Japan's retail sales dip less-than-forecast in May

Electronics shop in Japan
Image caption Japanese consumers have refrained from spending in the aftermath of the earthquake and tsunami

Retail sales in Japan fell less-than-forecast in May as the country starts to recover from the 11 March earthquake and tsunami.

Retail sales fell 1.3% in May compared with the same month last year, according to the latest government data.

However, compared with the previous month, retail sales rose by 2.4%.

Analysts said that the numbers were an indicator that the Japanese economy was starting to recover.

"The pace of decline has slowed, reflecting a quick recovery from the damage to supply chains," said Hioshi Miyazaki of Shinkin Asset Management Company.

Natural factor

While improving supply chain conditions have played their part in better output from Japanese factories, analysts said that natural factors such as the weather was also playing a part.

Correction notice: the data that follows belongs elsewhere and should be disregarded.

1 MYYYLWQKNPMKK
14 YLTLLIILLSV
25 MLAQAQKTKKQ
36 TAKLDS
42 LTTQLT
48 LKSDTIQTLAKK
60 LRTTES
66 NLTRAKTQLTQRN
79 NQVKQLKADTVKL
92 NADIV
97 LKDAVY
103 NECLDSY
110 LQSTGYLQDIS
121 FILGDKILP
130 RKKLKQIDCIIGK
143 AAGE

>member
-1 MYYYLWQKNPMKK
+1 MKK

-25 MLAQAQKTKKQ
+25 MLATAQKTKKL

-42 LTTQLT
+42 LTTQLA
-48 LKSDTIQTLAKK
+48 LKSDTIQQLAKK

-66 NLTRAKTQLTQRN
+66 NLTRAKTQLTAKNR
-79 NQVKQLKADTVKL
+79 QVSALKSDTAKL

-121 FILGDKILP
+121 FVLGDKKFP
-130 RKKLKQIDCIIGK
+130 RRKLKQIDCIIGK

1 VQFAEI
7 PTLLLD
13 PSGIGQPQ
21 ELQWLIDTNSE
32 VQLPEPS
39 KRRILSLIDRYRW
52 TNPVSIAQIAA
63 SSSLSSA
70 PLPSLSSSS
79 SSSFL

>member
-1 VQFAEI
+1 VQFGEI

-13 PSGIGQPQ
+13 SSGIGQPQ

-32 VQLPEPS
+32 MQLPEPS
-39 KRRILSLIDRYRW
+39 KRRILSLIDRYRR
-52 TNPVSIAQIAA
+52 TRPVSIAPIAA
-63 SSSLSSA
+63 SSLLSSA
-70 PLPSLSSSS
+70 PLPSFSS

"Summer clothing seems to have sold well due to the hot weather in May," said Junko Nishioka of RBS Securities.

"This trend may continue in June and beyond," she added.

Mari Iwashita of SMBC Nikko Securities added that a change in weather may have a positive affect, not just on retail sales but also on other areas of the economy.

"A hot summer could result in more spending, especially with corporations allowing employees to take longer summer holidays." said Mr Iwashita.

"The picture may not be bad if summer bonuses are spent domestically, such as on travel," he added.

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